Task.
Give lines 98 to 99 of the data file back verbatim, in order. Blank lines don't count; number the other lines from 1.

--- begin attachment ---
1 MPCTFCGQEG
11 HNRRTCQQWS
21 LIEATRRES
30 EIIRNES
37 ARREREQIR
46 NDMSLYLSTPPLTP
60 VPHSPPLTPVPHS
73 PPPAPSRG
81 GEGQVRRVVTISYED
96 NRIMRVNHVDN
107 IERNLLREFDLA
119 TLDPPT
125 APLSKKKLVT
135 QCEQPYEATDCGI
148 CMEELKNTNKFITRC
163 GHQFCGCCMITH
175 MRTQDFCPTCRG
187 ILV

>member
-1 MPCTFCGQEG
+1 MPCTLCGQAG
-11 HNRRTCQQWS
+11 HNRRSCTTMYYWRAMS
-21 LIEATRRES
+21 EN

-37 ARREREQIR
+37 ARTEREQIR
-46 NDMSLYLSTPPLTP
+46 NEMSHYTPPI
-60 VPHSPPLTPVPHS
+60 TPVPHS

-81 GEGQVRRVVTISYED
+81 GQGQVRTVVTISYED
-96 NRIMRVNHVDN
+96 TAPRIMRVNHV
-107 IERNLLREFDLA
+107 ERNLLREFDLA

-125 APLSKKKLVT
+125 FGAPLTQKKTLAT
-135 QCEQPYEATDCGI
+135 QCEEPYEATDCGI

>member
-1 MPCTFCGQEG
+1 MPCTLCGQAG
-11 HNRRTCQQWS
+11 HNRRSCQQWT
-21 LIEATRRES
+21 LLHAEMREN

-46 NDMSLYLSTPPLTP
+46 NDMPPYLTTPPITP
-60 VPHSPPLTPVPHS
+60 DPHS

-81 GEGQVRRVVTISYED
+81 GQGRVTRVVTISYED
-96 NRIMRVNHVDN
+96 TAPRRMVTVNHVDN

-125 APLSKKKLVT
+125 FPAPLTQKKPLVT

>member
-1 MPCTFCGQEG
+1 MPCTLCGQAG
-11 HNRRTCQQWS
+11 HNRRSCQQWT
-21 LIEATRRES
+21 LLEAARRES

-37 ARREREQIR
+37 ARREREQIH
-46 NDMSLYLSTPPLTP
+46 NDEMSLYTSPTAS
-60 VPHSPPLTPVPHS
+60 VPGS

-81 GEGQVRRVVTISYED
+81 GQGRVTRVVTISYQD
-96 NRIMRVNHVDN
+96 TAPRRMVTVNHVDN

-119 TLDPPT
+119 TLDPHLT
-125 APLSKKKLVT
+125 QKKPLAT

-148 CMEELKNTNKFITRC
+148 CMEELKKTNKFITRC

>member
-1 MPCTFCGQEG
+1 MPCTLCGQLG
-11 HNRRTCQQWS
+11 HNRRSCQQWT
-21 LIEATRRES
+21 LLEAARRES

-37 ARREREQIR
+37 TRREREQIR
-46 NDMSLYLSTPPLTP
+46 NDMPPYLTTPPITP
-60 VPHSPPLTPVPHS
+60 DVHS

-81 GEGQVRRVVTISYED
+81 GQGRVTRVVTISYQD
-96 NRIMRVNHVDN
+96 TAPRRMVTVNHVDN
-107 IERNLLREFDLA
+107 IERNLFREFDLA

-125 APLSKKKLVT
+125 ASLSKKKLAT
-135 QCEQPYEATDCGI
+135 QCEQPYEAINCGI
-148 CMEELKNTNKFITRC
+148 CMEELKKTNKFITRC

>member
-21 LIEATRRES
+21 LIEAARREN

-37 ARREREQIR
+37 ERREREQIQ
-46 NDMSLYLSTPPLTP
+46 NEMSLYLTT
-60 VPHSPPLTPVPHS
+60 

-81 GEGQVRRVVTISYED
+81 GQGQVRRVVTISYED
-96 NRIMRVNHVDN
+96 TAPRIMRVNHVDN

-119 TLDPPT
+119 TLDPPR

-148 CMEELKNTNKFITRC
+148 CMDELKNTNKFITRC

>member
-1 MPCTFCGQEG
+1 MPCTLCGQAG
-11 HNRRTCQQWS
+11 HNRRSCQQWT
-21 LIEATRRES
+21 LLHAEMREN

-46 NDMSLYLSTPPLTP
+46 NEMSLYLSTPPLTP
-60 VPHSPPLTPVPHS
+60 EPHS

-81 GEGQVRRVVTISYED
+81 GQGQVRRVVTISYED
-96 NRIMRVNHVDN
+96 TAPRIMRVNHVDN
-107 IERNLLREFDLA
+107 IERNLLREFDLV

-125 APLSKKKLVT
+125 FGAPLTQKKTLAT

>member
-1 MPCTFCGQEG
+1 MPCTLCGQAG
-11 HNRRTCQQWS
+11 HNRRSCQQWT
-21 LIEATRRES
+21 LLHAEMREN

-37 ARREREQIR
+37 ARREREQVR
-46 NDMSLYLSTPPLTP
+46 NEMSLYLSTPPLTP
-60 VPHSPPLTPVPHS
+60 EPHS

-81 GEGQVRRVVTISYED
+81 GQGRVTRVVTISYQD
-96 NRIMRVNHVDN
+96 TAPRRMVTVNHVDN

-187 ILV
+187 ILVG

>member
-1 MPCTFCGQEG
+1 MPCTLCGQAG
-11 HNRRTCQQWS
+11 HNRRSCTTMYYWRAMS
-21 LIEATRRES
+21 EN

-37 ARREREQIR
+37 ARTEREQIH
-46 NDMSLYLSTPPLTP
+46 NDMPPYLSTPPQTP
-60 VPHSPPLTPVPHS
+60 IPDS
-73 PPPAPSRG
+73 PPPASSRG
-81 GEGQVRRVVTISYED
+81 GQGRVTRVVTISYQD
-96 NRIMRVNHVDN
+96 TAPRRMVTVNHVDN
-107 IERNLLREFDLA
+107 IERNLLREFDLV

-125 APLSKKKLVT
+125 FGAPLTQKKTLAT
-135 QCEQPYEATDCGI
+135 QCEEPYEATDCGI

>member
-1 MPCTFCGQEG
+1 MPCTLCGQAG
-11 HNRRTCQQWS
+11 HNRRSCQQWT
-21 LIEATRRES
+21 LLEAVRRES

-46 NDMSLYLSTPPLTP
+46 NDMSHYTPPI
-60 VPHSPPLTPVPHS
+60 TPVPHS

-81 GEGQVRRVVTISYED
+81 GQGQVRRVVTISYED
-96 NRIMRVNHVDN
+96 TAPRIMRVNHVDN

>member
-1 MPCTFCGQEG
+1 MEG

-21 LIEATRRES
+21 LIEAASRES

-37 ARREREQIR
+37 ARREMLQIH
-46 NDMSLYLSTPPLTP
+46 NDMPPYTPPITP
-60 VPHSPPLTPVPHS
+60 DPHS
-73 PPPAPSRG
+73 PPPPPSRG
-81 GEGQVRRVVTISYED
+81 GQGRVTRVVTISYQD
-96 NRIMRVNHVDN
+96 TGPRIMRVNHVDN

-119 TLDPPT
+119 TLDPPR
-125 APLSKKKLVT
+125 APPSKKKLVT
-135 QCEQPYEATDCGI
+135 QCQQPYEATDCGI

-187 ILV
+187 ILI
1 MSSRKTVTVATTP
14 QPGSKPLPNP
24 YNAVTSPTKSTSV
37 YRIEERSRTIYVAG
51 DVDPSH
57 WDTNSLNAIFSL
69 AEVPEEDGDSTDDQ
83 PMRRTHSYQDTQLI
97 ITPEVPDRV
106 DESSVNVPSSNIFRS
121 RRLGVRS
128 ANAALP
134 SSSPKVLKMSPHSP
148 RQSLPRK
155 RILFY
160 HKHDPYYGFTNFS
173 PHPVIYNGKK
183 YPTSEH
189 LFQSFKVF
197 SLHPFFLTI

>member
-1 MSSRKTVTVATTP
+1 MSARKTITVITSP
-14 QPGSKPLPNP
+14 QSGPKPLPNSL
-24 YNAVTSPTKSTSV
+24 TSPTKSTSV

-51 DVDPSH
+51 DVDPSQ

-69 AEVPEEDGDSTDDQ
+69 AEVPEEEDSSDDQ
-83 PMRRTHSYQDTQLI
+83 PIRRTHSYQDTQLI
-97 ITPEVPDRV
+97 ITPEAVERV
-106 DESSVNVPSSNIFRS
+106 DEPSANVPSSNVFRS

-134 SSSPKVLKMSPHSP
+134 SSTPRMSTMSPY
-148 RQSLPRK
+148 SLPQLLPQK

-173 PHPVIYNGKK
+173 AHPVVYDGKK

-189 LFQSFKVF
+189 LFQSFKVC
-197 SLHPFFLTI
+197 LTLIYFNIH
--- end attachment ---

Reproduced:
+96 TAPRRMVTVNHVDN
-107 IERNLLREFDLA